Quinoa is one of many healthy foods that serve humans well. And with chickens, lots of human food can be enjoyed by them as well. So it makes sense that people may wonder if their flock can eat quinoa.
So, can they eat quinoa? Can chickens eat uncooked quinoa? In short, yes, they can enjoy quinoa. Quinoa is an excellent treat for your chickens, though it would be nice to cook it.
What is quinoa?
Even though technically, quinoa is a seed, it is classified as a whole grain. People grow it as a crop mostly because of its edible seeds.
Raw, uncooked quinoa contains water, carbohydrate, protein, and fat. It has sufficient amounts of 9 important amino acids. Quinoa also has lots of fiber, vitamins, and minerals.
But most importantly, it is rich in protein (16%) and calcium, 2 crucial nutrients for chickens.
Compared to many other grains like wheat, corn, barley,… you can expect the most nutritional content out of quinoa. It could be used as a supplement for their diet just because of how nutritious it is.
Further reading: Can chickens eat uncooked oatmeal?
Can chickens eat uncooked quinoa?
The answer is yes, they absolutely can, but it would be nice if you can cook them. As mentioned, quinoa, whether cooked or uncooked, is rich in nutrients.
There are many ingredients you can add to the chicken diet to increase variety like ranges of nuts, nectar, flowers, berries, worms, berries, and more.
But of all those foods, chickens, or any poultry animal, enjoy grains the most. Grains make up most of the chickens’ diet. They are nutrient-rich and provide sufficient amounts of protein and carbohydrates.
Quinoa is by far the best grains you can feed to your chickens. It is one of the top foods you should include in the chicken diet. So how can quinoa benefit your chickens?
Quinoa’s health benefits:
Quinoa is rich in nutrients. It contains lots of protein, fiber, vitamins like vitamin A, thiamine, riboflavin, niacin, vitamin B6, vitamin C, vitamin E, folate, and choline.
You can also find many great minerals like calcium, copper, iron, manganese, sodium zinc. It is especially rich in magnesium (197mg per 100g), phosphorus (457mg per 100g), and potassium (563mg per gram).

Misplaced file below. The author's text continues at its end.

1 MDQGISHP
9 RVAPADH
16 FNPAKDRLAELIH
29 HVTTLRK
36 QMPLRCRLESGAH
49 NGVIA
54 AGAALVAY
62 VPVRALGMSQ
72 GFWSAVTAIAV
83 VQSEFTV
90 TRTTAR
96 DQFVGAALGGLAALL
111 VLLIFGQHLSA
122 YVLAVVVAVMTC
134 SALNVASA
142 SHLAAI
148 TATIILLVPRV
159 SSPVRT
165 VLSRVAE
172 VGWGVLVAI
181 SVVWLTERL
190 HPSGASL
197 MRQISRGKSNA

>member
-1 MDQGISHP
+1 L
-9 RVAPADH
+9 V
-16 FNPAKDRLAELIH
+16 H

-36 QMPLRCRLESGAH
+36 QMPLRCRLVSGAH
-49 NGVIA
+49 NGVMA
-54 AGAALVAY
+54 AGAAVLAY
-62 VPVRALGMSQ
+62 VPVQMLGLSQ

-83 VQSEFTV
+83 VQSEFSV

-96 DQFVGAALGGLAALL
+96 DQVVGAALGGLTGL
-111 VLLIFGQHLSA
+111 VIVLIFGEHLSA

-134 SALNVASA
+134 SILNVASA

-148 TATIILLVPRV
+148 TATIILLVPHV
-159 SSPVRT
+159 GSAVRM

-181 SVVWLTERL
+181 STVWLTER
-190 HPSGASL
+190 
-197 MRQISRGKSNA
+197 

Quinoa has kaempferol and quercetin – 2 powerful flavonoids. They have anti-viral, anti-inflammatory, anti-depressant, and anti-cancer effects not only on chickens but also on humans.
Rich in fiber
The amount of fiber found in quinoa is more than most grains. The fiber in quinoa has the benefits of improving digestion in birds, lowering blood cholesterol levels, and reducing blood sugar levels.
Improve heart condition
Quinoa is low in cholesterol and helps lower cholesterol levels in a chicken’s body. There is also an omega-3 fatty acid, which is an unsaturated fatty acid to reduce coronary heart disease risk.
Rich in lysine
Quinoa is rich in lysine. It contains more lysine than most legumes and grains. Lysine is an amino acid that assists the retention of calcium and the synthesis of protein.
If your chickens don’t gain enough lysine, they could experience anemia, bloodshot eyes, reproduction problems, and tiredness. And quinoa can prevent all of those symptoms together.
Your chickens can enjoy quinoa, whether cooked or uncooked. But regardless of whether you want to cook it or not, you should soak it in water first to get rid of possible saponin seed coating, which makes quinoa bitter and less palatable.
But, it would be nice if the chickens can eat cooked quinoa. Quinoa can be cooked quickly; the cooking process is similar to when you cook rice.
And when serving quinoa for your chickens, try to add some healthy ingredients for more nutrients and taste. You can pick birdseed, corn, chopped zucchini, eggs, nuts, sweet potato, unsalted nuts, and more.
Alternatively, you can also sprout the quinoa before serving it to the chickens.
How to sprout quinoa
- Step 1: Place the quinoa in a large bowl, then rinse and drain it to remove dust and the saponin seed coating.
- Step 2: Soak the quinoa in water for 1 hour. Don’t perform this step before step 1 since the saponin seed coating may leach into the seed.
- Step 3: Rinse and drain the water, then put the quinoa into the jar for sprouting or a fine colander.
- Step 4: Now you can rinse the quinoa once every few hours. You can continue to sprout the quinoa more times to achieve softness.
Keep in mind that you can only store quinoa in an air-tight container for about a week, so try to feed them to your chickens to make sure they get the best-quality quinoa.
How does sprouted quinoa compare to normal quinoa?
Compared to normal quinoa, sprouted quinoa has more nutrients. This is because of the germinating process, where it breaks down some parts of the quinoa seeds.
This process breaks down some of the starch, so some nutrients’ percentage gets higher. Germinating also breaks down phytate to make the chicken’s body absorb vitamins and minerals better.
Some nutrients that gain increased percentages include folate, iron zinc, magnesium, vitamin C, and protein.
As a result, sprouted quinoa may have less starch and be easier for the chicken’s digestive system.
This doesn’t necessarily mean you should commit to sprouted quinoa all the way. Just like cooked quinoa, it is another option to make the quinoa more feasible for the chickens.
So, can chickens eat uncooked quinoa? Absolutely! Chickens can enjoy quinoa whether it is cooked or uncooked, although cooked quinoa and sprouted quinoa can help with the chickens’ digestion.
Quinoa contains tons of great nutrients like protein, vitamins, minerals, especially magnesium, phosphorus, and potassium. It also has many health benefits like lowering cholesterol levels, reducing sugar levels, etc.
And remember, before serving the quinoa to your chickens, rinse them with water first to make the quinoa taste less palatable.